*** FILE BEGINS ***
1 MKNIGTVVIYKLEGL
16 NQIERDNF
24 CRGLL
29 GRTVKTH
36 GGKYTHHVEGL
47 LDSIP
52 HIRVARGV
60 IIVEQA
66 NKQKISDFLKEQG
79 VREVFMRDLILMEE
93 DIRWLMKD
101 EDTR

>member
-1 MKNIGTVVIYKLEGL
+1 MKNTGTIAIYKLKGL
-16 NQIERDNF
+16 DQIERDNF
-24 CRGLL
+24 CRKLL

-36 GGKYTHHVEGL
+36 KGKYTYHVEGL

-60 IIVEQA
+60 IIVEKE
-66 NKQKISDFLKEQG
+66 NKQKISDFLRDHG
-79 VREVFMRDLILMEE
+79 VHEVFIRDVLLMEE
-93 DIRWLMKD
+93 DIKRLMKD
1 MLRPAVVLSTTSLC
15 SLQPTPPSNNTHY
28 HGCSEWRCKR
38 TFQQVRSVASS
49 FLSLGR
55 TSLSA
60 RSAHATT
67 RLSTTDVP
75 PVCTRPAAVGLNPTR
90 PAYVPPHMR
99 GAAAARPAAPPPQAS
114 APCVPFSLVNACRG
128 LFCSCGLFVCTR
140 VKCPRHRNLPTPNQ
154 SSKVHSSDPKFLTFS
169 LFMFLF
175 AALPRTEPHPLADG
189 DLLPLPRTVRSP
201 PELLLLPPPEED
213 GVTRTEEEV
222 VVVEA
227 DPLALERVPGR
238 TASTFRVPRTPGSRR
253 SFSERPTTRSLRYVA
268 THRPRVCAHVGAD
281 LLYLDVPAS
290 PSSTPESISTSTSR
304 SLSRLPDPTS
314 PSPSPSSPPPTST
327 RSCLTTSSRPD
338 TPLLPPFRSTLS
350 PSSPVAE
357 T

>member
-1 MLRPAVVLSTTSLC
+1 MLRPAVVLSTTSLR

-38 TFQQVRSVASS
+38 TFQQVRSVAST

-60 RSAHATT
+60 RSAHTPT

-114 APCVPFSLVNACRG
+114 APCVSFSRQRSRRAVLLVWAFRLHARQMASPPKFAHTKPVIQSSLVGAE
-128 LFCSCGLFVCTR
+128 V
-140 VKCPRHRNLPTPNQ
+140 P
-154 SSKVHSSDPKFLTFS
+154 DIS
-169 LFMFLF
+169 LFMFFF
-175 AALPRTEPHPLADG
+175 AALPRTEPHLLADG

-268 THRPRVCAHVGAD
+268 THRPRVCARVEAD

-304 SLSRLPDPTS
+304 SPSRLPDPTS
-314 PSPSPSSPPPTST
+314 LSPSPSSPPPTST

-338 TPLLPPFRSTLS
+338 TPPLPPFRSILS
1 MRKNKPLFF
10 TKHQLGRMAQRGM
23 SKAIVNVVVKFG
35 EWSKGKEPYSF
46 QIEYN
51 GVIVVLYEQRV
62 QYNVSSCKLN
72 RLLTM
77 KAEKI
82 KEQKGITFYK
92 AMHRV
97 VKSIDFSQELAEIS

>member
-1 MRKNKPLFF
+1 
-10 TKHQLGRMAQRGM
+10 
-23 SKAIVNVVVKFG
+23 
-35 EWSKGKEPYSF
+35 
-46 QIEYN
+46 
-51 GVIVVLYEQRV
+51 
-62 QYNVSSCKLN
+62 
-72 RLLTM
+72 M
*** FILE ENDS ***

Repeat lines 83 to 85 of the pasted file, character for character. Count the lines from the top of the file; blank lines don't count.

+268 THRPRVCARVEAD

-304 SLSRLPDPTS
+304 SPSRLPDPTS